Hack Your Ride Hopes to Increase Connected Car Opportunities

Hack Your Ride, hosted by connected hardware maker Mojio, is an app challenge running from now until Aug. 10. Competition entrants can create an app using the Mojio platform and APIs from the AT&T Developer Program.

Mojio launched its cellular car device at ProgrammableWeb’s APIcon last year and has since seen a number of apps created for the device’s API platform. The device plugs in to the diagnostics port of an automobile, making any car "smart" by providing a wealth of data that can be utilized to improve the driving experience and monitor vehicle health. This is a platform-oriented hardware model from the get-go, similar to some new startups that are focused on designing everyday smart things, although unusual in the smart hardware sector, where a priority is often selling enough units to reach some sort of feasibility rather than thinking about integration platforms from the beginning.

The competition moves past the usual hackathon model of a weekend-long endurance test fueled by Red Bull and pizza to encourage competitors to come up with a prototype. Instead, organizers are pushing app developers to build something more substantial than a simple fuel-consumption app and suggesting developers focus instead on the new Internet of Things advantage that can be created from a connected car platform like Mojio.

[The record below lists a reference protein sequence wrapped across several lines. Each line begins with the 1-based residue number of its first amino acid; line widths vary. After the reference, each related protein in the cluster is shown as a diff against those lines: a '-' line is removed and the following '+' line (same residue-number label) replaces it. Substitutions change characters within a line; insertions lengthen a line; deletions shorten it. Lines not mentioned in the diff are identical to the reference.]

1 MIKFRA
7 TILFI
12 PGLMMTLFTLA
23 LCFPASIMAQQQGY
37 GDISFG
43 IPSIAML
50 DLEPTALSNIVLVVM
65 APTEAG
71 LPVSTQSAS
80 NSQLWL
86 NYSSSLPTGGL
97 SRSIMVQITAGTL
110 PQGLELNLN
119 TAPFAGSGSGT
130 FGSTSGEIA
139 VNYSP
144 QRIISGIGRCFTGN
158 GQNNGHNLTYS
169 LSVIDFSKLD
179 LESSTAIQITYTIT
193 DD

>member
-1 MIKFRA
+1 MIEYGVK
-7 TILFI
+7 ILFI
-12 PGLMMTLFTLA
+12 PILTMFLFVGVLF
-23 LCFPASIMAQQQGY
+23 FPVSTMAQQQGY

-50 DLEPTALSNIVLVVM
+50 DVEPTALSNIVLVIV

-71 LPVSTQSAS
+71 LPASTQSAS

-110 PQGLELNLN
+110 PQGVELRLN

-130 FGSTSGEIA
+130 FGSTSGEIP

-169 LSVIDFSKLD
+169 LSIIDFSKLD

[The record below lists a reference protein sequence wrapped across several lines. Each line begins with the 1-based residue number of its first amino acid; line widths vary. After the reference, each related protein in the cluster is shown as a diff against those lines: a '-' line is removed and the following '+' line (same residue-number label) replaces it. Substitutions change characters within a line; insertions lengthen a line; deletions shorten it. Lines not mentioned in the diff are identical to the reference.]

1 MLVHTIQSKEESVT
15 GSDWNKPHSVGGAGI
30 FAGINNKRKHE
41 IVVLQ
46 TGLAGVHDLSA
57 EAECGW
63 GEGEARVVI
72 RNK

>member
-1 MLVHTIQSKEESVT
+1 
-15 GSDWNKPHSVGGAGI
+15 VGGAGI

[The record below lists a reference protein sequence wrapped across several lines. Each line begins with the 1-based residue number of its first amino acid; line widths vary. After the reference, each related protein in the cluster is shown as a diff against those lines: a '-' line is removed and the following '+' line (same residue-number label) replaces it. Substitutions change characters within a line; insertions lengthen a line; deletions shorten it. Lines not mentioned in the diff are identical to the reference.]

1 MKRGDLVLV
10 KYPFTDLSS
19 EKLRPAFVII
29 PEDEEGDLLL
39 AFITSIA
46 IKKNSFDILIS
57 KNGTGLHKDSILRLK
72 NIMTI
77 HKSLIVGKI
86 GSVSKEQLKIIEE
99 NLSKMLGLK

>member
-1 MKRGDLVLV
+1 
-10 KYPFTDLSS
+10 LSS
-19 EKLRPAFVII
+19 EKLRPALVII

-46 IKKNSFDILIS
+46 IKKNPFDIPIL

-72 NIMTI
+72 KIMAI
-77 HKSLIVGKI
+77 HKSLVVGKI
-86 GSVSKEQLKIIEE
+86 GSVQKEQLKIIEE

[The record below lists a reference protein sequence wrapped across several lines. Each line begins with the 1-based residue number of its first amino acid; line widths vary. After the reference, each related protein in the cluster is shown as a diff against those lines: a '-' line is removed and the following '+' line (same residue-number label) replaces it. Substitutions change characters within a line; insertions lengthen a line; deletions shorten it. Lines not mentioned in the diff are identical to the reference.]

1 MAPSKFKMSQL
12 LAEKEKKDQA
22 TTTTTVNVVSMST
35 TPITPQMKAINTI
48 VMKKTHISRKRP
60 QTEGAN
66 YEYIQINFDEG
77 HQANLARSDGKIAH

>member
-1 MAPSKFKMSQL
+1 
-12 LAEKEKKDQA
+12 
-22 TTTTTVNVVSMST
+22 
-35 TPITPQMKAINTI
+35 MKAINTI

Darren Roberts, VP of marketing at Mojio, explains:

We regularly host or participate in weekend hackathons as well as with longer-term hacks with partners like Microsoft or BMW around specific objectives. We have found from the weekend hacks, while awesome for idea generation and basic app development, [that] full-blown, marketable apps are few and far between, and the developers often lack the resources to take their idea to market after the weekend. By providing a longer time frame for development and tweaking, and by offering go-to-market support as prizes, we're addressing those challenges directly. From our recent online hackathon with Microsoft, we learned that the ideas and intention are there; all developers need is the time and support to make money on the Mojio platform.

The grand prize includes 40 hours of professional support from app development strategist Invoke (valued at $5,000). Prizes will also be awarded for the following categories:

  • Best eco-friendly driving app
  • Best gamified driving app
  • Best safer driving app

Additional prizes for using AT&T APIs and runner-up and wild-card prizes are also being offered.

Roberts believes the challenge can kick-start a new wave of ecosystem growth for the fledgling connected car market:

When you start to talk about the business opportunity for a developer to be the benchmark app against which other apps are measured, you see sparks fly. The car data we provide gets people excited from the get-go and connected car is still a greenfield opportunity, so really, the bar is still pretty low for killer apps. Personally, I'm a fan of making driving easier through automated payments, but voice command is also super-sexy when you consider distracted driving initiatives.

Participants can register on the Challenge Post Hack Your Ride page.

Mark Boyd is a ProgrammableWeb writer covering breaking news, API business strategies and models, open data, and smart cities.